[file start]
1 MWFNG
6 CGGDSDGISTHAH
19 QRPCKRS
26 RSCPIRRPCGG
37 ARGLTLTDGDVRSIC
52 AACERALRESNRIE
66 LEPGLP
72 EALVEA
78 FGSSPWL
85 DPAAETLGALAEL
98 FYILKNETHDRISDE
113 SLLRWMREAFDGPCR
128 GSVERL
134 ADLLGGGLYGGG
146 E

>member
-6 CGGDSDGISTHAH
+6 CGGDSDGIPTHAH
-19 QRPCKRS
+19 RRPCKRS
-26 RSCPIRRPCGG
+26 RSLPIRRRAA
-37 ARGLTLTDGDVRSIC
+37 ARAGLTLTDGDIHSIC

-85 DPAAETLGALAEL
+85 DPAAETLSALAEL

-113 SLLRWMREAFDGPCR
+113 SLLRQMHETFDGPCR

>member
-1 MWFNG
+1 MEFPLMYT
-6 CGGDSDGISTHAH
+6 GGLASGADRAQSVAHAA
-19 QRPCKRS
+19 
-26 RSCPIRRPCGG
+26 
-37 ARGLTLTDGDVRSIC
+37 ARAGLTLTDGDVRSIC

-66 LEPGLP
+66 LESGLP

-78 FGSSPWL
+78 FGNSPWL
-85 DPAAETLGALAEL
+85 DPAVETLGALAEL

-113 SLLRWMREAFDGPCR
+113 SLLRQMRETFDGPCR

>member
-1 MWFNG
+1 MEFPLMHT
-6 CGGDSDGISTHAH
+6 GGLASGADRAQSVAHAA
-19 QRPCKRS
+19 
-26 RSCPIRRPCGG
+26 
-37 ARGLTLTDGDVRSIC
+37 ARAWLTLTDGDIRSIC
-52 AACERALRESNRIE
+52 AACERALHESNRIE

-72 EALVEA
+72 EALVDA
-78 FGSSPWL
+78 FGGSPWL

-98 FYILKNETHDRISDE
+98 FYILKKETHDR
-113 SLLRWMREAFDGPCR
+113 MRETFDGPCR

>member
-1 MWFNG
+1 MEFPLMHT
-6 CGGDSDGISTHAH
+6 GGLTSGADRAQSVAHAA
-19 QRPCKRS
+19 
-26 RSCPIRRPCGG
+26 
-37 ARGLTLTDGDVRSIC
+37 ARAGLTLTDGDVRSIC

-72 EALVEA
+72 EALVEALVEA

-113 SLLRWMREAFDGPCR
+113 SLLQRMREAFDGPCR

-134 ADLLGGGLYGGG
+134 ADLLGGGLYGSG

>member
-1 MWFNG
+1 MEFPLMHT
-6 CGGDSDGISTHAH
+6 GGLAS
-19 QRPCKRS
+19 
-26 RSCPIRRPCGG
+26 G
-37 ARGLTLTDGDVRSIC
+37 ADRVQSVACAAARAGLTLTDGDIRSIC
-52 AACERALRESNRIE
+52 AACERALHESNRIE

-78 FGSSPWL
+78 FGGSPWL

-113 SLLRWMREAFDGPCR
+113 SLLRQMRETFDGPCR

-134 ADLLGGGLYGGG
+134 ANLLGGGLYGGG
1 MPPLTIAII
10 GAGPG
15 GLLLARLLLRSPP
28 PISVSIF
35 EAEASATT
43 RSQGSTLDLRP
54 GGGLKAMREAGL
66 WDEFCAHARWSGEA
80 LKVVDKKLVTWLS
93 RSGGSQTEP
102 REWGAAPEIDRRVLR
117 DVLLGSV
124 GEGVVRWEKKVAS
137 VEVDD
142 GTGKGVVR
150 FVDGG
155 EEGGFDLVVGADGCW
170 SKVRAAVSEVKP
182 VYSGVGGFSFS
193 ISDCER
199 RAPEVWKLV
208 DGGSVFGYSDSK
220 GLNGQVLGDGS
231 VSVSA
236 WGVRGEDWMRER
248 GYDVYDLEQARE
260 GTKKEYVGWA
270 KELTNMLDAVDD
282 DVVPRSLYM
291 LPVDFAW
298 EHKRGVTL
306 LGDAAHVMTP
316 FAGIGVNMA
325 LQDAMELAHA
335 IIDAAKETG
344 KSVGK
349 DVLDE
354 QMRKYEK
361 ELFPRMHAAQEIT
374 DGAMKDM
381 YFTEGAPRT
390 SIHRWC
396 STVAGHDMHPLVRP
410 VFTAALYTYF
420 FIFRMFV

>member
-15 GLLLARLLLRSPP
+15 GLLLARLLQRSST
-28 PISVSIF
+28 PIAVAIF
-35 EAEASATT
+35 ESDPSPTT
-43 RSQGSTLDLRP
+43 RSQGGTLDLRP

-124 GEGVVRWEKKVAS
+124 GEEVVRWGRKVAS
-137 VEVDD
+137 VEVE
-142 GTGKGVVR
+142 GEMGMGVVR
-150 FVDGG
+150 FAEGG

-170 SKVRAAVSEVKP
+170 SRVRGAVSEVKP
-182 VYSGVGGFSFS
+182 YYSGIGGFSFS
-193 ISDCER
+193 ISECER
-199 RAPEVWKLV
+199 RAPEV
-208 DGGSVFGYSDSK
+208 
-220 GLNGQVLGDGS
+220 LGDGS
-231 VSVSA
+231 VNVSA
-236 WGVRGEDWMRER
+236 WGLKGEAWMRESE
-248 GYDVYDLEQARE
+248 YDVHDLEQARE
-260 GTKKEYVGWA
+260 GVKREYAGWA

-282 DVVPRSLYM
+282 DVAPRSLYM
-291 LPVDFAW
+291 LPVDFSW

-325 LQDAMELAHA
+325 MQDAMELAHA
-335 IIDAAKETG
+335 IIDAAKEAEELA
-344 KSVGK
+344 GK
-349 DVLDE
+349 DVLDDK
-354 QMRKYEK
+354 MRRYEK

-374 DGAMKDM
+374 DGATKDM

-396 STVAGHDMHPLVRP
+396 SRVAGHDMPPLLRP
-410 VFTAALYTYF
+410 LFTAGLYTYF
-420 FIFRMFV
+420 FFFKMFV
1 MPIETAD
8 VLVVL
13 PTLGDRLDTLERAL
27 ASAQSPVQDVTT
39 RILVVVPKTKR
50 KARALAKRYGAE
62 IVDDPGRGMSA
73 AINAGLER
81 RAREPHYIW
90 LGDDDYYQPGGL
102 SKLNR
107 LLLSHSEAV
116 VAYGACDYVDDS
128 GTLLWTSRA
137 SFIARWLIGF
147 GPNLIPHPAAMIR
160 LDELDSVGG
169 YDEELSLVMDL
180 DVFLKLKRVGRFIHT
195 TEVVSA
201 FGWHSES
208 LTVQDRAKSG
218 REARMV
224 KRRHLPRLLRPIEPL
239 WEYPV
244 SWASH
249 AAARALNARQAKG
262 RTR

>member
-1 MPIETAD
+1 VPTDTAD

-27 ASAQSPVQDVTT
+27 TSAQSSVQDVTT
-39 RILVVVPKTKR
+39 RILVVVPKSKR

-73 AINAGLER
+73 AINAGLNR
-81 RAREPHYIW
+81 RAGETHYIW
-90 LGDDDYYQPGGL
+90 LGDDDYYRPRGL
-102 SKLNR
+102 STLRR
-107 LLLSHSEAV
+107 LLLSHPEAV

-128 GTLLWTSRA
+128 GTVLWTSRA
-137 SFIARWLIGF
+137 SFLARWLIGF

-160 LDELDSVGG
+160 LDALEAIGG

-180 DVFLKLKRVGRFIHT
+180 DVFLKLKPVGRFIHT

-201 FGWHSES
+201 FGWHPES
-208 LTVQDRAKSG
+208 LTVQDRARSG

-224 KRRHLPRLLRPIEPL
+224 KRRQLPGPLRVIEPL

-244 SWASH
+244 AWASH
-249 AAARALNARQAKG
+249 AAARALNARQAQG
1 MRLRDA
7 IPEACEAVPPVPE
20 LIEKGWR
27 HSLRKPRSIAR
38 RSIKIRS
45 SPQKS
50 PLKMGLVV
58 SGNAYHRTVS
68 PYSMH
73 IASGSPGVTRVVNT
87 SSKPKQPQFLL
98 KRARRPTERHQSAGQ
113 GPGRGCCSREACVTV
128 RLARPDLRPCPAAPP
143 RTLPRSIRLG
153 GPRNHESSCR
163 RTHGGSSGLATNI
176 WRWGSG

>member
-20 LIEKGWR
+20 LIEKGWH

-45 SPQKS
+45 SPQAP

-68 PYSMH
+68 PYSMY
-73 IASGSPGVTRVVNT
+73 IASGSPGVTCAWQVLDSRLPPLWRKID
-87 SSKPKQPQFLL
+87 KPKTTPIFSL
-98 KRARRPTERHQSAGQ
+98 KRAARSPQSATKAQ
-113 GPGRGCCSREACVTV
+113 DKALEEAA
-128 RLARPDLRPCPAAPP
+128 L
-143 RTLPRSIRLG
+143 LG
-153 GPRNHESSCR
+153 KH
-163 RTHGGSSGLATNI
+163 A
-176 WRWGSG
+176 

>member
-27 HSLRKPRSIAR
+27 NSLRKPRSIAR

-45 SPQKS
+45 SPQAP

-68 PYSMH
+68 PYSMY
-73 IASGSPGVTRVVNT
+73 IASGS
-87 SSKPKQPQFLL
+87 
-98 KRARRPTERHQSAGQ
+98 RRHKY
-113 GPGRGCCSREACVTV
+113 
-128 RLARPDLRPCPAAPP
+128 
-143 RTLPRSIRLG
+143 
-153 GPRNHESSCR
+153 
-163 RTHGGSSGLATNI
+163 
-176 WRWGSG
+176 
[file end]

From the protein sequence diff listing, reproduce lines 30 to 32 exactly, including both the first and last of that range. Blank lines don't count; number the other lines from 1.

-1 MWFNG
+1 MEFPLMYT
-6 CGGDSDGISTHAH